Letter to Honourable Jody Wilson-Raybould
January 16, 2017
The Honourable Jody Wilson-Raybould, P.C., M.P.
Minister of Justice and Attorney General of Canada
House of Commons Ottawa, Ontario
The National Indigenous Survivors of Child Welfare Network (NISCWN) is writing this letter to respectfully request that you instruct your officials to “Review our litigation strategy. This should include early decisions to end appeals or positions that are not consistent with our commitments, the Charter or our values” (Mandate letter from the Rt. Hon. Justin Trudeau, P.C., M.P. Prime Minister of Canada) as it relates to current and pending 60’s Scoop court cases and begin settling amicably to resolve all issues related to this national tragedy. As representatives for the NISCWN and 60’s Scoop survivors ourselves, we feel it is important to see the current government of Canada’s approach to these legal processes in a more reconciliatory fashion.
The 60’s Scoop refers to the Canadian practice, beginning in the late 1960s and continuing until the early 1980s, when social workers began apprehending unusually high numbers of Indigenous children by removing them from their families, their communities and their culture and fostering or adopting them out usually into non-Indigenous families. Adults now, 60’s Scoop Survivors are seeking restitution and reconciliation through a myriad of Indigenous and non-Indigenous methods. Some are using the courts because their voice and concerns are not being addressed in a respectful manner others are looking for cultural healing methods. Because of these efforts to address this concern, 60’s Scoop survivors, over the past few years, have begun to assemble to create a voice and organizations to be heard and understood.
We are aware of the current case in Ontario and pending court challenges surfacing in Saskatchewan, Manitoba, British Columbia and Quebec. These cases have created a negative impact on the lives of 60’s Scoop survivors from across Canada, the USA and as far as Europe. Many 60’s Scoop Survivors have been triggered because of these proceedings which has amounted to increased mental health issues and an uptake in personal abuse. The court case in Ontario for example has been going on for the past seven years. Pleads have been made to settle out of court but continue to fall on deaf ears as the Crown continues to fight. This is not consistent with the current government of Canada’s commitments, the Charter or our values.
To 60’s Scoop survivors, those First Nations, Metis and Inuit children who were taken from their connection to their homelands, community and families, the estimated 20,000 children who were forcefully removed from their families, this is about acknowledging and making amends for the grave wrongs to them and their families. Because of these wrongs, many 60’s Scoop survivors suffer from mental heath, chronic ailments, and other socio-economic impediments to their livelihood as result of loosing their connection to their homelands, community and families. It is imperative that all issues related to the 60’s Scoop be addressed in a fashion that acknowledges the mistakes made by the government and ensures all 60’s Scoop survivor can heal and move forward with their lives.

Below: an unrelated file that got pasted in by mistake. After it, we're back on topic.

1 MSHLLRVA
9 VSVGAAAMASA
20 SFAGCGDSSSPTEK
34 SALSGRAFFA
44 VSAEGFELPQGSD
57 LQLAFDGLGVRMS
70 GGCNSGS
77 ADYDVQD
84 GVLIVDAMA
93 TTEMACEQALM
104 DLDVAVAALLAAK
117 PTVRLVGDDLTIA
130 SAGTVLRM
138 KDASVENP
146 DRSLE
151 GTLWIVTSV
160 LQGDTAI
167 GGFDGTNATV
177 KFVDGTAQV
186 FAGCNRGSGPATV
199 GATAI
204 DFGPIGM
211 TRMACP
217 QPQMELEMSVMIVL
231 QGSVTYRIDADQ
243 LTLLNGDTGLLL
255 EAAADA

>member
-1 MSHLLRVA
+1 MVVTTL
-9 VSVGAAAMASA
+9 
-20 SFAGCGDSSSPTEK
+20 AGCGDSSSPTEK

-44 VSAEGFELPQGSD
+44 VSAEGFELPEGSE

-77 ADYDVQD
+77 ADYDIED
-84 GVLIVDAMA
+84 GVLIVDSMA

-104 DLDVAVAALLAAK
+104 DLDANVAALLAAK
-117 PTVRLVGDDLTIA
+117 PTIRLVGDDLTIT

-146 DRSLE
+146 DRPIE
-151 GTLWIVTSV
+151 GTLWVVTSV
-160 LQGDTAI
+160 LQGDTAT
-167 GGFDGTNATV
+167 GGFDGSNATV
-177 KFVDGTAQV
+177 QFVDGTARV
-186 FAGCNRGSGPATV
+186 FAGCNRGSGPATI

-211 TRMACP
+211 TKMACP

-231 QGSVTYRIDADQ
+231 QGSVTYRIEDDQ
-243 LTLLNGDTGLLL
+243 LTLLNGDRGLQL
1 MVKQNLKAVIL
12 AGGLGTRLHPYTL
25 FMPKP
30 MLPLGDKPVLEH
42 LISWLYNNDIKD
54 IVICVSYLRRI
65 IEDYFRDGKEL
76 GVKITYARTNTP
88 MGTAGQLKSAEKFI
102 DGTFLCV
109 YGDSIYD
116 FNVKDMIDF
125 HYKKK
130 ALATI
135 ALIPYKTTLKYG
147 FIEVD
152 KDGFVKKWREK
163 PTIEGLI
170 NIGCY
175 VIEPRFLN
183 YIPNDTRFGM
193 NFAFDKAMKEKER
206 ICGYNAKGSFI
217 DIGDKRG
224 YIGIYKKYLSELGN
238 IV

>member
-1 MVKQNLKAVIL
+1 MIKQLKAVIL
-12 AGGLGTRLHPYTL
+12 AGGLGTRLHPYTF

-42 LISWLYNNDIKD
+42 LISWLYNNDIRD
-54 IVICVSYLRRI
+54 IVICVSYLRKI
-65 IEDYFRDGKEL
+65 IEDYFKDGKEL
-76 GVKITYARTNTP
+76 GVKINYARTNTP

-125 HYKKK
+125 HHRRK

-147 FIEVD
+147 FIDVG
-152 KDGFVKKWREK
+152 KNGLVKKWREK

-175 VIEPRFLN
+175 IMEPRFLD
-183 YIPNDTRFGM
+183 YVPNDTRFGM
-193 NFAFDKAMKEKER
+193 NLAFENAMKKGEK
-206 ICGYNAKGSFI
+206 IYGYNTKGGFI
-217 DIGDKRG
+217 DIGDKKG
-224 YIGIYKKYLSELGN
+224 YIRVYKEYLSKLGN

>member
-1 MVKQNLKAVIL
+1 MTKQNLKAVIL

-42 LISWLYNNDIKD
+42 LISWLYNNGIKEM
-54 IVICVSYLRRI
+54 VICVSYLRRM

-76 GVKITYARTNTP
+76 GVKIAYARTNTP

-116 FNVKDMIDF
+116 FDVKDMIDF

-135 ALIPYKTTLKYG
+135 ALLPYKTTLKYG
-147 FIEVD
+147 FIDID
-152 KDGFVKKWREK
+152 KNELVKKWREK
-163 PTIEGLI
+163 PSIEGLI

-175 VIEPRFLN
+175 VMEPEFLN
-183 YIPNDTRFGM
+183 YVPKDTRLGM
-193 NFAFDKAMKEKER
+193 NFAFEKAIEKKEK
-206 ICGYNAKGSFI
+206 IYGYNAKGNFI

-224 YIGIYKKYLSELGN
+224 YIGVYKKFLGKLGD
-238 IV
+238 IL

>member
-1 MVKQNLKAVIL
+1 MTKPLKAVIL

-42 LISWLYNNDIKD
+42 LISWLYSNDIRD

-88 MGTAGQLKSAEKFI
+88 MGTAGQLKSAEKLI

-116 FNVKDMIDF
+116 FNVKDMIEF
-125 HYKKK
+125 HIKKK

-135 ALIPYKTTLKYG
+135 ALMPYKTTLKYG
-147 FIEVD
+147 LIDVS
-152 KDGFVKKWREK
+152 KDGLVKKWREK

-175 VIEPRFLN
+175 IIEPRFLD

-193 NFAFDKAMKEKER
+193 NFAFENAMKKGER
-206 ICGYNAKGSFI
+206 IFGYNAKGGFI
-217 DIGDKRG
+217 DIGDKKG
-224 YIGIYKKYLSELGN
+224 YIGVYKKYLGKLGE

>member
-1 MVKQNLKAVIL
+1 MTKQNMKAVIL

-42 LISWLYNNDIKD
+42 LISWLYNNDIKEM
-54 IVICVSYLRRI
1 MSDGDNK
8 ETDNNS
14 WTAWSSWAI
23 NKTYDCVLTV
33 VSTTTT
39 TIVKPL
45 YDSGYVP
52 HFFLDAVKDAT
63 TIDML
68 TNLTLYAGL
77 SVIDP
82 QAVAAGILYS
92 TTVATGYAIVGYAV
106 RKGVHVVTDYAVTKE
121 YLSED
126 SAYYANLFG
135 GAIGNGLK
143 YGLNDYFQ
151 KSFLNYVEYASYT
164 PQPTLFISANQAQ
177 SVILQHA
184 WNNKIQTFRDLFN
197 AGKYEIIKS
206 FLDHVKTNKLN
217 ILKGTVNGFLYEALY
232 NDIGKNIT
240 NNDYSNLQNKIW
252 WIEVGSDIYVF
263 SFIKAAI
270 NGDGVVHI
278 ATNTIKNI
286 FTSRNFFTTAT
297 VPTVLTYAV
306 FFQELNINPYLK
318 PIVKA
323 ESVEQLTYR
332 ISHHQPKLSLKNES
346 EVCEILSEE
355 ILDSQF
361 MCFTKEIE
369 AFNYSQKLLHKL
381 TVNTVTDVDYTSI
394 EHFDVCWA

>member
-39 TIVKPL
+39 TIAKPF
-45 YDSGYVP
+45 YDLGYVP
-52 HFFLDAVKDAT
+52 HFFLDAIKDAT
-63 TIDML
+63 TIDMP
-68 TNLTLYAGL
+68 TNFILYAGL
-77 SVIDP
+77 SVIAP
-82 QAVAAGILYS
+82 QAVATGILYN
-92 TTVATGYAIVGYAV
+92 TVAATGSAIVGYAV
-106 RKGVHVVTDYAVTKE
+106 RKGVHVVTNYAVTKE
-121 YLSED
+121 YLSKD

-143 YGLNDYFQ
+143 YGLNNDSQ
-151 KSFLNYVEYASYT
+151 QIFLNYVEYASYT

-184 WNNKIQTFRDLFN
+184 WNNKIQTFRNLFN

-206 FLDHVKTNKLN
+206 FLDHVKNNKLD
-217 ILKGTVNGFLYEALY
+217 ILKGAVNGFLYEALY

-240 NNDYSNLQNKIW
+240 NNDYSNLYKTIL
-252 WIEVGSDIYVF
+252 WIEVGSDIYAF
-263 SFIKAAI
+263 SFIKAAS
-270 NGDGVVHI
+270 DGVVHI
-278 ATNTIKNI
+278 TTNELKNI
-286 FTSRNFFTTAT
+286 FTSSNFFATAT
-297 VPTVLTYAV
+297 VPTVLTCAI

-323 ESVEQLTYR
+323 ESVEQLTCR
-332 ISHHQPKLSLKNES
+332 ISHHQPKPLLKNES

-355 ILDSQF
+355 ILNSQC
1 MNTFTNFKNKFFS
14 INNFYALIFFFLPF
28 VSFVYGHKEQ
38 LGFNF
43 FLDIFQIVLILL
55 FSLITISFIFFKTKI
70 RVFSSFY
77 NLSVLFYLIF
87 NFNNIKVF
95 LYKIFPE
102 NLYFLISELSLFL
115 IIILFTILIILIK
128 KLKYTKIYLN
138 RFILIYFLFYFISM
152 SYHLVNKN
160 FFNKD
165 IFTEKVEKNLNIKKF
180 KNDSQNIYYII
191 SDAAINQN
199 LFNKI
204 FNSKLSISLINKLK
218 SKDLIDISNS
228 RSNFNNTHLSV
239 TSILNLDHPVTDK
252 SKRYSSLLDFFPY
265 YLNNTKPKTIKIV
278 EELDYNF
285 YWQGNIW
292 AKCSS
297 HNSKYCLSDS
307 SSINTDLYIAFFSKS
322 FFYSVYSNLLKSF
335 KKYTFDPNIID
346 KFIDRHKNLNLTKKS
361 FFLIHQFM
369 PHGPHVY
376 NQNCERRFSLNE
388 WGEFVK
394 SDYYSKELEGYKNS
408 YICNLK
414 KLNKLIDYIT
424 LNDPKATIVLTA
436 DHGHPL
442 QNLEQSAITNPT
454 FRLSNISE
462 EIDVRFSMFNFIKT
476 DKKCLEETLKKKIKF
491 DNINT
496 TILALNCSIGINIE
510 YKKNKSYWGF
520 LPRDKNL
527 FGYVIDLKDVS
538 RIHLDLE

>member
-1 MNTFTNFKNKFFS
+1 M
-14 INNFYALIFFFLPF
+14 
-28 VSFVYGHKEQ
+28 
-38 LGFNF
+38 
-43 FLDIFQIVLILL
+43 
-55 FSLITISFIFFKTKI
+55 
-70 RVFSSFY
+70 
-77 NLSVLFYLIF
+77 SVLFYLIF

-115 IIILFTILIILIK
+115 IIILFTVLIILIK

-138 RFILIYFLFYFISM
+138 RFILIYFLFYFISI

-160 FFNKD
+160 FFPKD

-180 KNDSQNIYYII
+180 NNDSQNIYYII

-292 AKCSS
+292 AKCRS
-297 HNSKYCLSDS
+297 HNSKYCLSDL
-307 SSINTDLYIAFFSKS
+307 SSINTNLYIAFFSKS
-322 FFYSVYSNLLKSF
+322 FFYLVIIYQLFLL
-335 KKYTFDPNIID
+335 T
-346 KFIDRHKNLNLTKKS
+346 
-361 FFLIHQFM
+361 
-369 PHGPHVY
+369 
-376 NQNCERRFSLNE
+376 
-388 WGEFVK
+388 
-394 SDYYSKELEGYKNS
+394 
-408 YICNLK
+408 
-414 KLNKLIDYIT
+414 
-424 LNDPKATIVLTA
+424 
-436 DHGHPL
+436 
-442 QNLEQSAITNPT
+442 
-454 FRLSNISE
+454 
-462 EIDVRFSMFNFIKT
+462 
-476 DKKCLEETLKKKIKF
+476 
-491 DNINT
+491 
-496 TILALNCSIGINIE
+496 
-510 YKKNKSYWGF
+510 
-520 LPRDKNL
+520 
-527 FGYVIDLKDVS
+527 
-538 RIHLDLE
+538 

As scooped children, now adults, we are advocates and leaders who want to see a resolve so we can continue healing and moving forward with our lives. We feel that the current approach to this file is not consistent with the Charter or our values.
We again ask respectfully that you instruct your officials to review all current and pending litigation files related to the 60’s Scoop and begin settling them out of court in an expedited and fair manner.
We would be happy to meet to discuss our position in more detail and would be pleased to hear more about what your administration is doing to rectify this wrong of the past.
Thank you for your time,
Colleen Hele, Elaine Kicknosway and Duane Morrisseau-Beck
cc: The Honourable Carolyn Bennett, P.C., M.P., Minister of Indigenous and Northern Affairs
Backgrounder on National Indigenous Survivors of Child Welfare Network
The NISWN, was formed in September 2016, as a national voice to (a) Provide a national forum for the members of the National Indigenous Survivors of Child Welfare Network to express their needs and concerns on behalf of Indigenous people affected by Indigenous Child Removal Systems in Canada; (b) Ensure access to services for Indigenous people affected by Indigenous Child Removal Systems in Canada; and (c) Provide relevant, accurate and up-to-date information to Indigenous people affected by Indigenous Child Removal Systems in Canada. For more information on who we are and what we do, go to www.indigenousadoptee.com.